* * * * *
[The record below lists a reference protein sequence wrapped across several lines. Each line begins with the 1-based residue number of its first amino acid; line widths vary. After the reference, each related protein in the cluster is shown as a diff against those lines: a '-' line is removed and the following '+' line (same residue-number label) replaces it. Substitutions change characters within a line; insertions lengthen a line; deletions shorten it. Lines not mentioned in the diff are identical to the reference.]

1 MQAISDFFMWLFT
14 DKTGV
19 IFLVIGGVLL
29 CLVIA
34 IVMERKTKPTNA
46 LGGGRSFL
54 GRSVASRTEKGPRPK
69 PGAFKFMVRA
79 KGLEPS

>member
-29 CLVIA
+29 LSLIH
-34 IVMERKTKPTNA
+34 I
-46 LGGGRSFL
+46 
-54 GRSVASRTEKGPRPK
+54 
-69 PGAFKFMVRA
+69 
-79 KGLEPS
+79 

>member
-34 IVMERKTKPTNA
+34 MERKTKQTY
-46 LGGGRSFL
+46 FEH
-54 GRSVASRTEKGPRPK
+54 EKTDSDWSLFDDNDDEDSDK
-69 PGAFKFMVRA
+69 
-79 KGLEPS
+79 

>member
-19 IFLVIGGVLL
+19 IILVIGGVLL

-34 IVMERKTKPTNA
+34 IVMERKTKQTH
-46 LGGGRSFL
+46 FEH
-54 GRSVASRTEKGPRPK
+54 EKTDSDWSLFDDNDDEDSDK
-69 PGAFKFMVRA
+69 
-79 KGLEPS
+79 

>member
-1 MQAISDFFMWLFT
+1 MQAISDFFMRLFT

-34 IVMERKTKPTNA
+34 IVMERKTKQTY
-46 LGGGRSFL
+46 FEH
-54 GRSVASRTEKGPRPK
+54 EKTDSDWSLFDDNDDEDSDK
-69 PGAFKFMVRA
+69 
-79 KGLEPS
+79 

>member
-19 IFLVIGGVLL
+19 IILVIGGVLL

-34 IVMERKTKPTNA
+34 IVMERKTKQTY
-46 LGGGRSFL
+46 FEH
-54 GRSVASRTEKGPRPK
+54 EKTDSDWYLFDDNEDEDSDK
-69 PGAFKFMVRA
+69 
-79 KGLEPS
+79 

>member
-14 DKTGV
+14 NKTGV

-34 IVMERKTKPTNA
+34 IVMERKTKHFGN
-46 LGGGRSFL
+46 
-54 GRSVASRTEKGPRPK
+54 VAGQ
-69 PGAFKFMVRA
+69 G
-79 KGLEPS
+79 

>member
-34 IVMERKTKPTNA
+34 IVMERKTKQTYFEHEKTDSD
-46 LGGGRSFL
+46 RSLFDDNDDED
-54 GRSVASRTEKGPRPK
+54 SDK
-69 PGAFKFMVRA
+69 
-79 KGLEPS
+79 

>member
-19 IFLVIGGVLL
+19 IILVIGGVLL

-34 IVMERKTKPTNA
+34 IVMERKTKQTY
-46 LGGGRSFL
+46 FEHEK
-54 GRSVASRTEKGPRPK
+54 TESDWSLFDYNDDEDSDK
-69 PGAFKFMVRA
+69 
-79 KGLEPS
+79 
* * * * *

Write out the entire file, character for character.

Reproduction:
[The record below lists a reference protein sequence wrapped across several lines. Each line begins with the 1-based residue number of its first amino acid; line widths vary. After the reference, each related protein in the cluster is shown as a diff against those lines: a '-' line is removed and the following '+' line (same residue-number label) replaces it. Substitutions change characters within a line; insertions lengthen a line; deletions shorten it. Lines not mentioned in the diff are identical to the reference.]

1 MQAISDFFMWLFT
14 DKTGV
19 IFLVIGGVLL
29 CLVIA
34 IVMERKTKPTNA
46 LGGGRSFL
54 GRSVASRTEKGPRPK
69 PGAFKFMVRA
79 KGLEPS

>member
-29 CLVIA
+29 LSLIH
-34 IVMERKTKPTNA
+34 I
-46 LGGGRSFL
+46 
-54 GRSVASRTEKGPRPK
+54 
-69 PGAFKFMVRA
+69 
-79 KGLEPS
+79 

>member
-34 IVMERKTKPTNA
+34 MERKTKQTY
-46 LGGGRSFL
+46 FEH
-54 GRSVASRTEKGPRPK
+54 EKTDSDWSLFDDNDDEDSDK
-69 PGAFKFMVRA
+69 
-79 KGLEPS
+79 

>member
-19 IFLVIGGVLL
+19 IILVIGGVLL

-34 IVMERKTKPTNA
+34 IVMERKTKQTH
-46 LGGGRSFL
+46 FEH
-54 GRSVASRTEKGPRPK
+54 EKTDSDWSLFDDNDDEDSDK
-69 PGAFKFMVRA
+69 
-79 KGLEPS
+79 

>member
-1 MQAISDFFMWLFT
+1 MQAISDFFMRLFT

-34 IVMERKTKPTNA
+34 IVMERKTKQTY
-46 LGGGRSFL
+46 FEH
-54 GRSVASRTEKGPRPK
+54 EKTDSDWSLFDDNDDEDSDK
-69 PGAFKFMVRA
+69 
-79 KGLEPS
+79 

>member
-19 IFLVIGGVLL
+19 IILVIGGVLL

-34 IVMERKTKPTNA
+34 IVMERKTKQTY
-46 LGGGRSFL
+46 FEH
-54 GRSVASRTEKGPRPK
+54 EKTDSDWYLFDDNEDEDSDK
-69 PGAFKFMVRA
+69 
-79 KGLEPS
+79 

>member
-14 DKTGV
+14 NKTGV

-34 IVMERKTKPTNA
+34 IVMERKTKHFGN
-46 LGGGRSFL
+46 
-54 GRSVASRTEKGPRPK
+54 VAGQ
-69 PGAFKFMVRA
+69 G
-79 KGLEPS
+79 

>member
-34 IVMERKTKPTNA
+34 IVMERKTKQTYFEHEKTDSD
-46 LGGGRSFL
+46 RSLFDDNDDED
-54 GRSVASRTEKGPRPK
+54 SDK
-69 PGAFKFMVRA
+69 
-79 KGLEPS
+79 

>member
-19 IFLVIGGVLL
+19 IILVIGGVLL

-34 IVMERKTKPTNA
+34 IVMERKTKQTY
-46 LGGGRSFL
+46 FEHEK
-54 GRSVASRTEKGPRPK
+54 TESDWSLFDYNDDEDSDK
-69 PGAFKFMVRA
+69 
-79 KGLEPS
+79 